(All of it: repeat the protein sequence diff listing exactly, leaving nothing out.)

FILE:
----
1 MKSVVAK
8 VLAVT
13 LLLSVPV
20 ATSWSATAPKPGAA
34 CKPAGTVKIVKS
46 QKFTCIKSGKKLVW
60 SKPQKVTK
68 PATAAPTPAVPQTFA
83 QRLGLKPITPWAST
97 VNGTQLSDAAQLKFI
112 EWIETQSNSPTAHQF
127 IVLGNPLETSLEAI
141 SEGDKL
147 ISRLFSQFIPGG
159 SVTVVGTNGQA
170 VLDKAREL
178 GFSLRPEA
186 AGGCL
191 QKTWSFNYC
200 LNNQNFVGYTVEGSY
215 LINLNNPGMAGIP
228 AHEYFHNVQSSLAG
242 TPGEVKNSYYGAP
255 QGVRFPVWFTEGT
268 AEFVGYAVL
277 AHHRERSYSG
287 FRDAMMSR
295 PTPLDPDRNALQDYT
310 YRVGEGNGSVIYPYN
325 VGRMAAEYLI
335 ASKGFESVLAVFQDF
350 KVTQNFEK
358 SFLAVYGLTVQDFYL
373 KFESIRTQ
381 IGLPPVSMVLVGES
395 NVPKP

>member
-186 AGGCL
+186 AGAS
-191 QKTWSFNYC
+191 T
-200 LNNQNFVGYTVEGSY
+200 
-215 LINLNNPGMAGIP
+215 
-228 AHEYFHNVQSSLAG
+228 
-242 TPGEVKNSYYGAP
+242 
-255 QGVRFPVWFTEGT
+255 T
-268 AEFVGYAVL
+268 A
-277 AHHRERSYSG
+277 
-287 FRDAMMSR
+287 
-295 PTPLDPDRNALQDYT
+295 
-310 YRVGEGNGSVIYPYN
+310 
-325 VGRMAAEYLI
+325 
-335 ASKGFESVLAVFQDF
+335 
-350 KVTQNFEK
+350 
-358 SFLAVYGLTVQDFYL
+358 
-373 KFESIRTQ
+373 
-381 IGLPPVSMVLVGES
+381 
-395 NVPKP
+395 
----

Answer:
1 MKSVVAK
8 VLAVT
13 LLLSVPV
20 ATSWSATAPKPGAA
34 CKPAGTVKIVKS
46 QKFTCIKSGKKLVW
60 SKPQKVTK
68 PATAAPTPAVPQTFA
83 QRLGLKPITPWAST
97 VNGTQLSDAAQLKFI
112 EWIETQSNSPTAHQF
127 IVLGNPLETSLEAI
141 SEGDKL
147 ISRLFSQFIPGG
159 SVTVVGTNGQA
170 VLDKAREL
178 GFSLRPEA
186 AGGCL
191 QKTWSFNYC
200 LNNQNFVGYTVEGSY
215 LINLNNPGMAGIP
228 AHEYFHNVQSSLAG
242 TPGEVKNSYYGAP
255 QGVRFPVWFTEGT
268 AEFVGYAVL
277 AHHRERSYSG
287 FRDAMMSR
295 PTPLDPDRNALQDYT
310 YRVGEGNGSVIYPYN
325 VGRMAAEYLI
335 ASKGFESVLAVFQDF
350 KVTQNFEK
358 SFLAVYGLTVQDFYL
373 KFESIRTQ
381 IGLPPVSMVLVGES
395 NVPKP

>member
-186 AGGCL
+186 AGAS
-191 QKTWSFNYC
+191 T
-200 LNNQNFVGYTVEGSY
+200 
-215 LINLNNPGMAGIP
+215 
-228 AHEYFHNVQSSLAG
+228 
-242 TPGEVKNSYYGAP
+242 
-255 QGVRFPVWFTEGT
+255 T
-268 AEFVGYAVL
+268 A
-277 AHHRERSYSG
+277 
-287 FRDAMMSR
+287 
-295 PTPLDPDRNALQDYT
+295 
-310 YRVGEGNGSVIYPYN
+310 
-325 VGRMAAEYLI
+325 
-335 ASKGFESVLAVFQDF
+335 
-350 KVTQNFEK
+350 
-358 SFLAVYGLTVQDFYL
+358 
-373 KFESIRTQ
+373 
-381 IGLPPVSMVLVGES
+381 
-395 NVPKP
+395 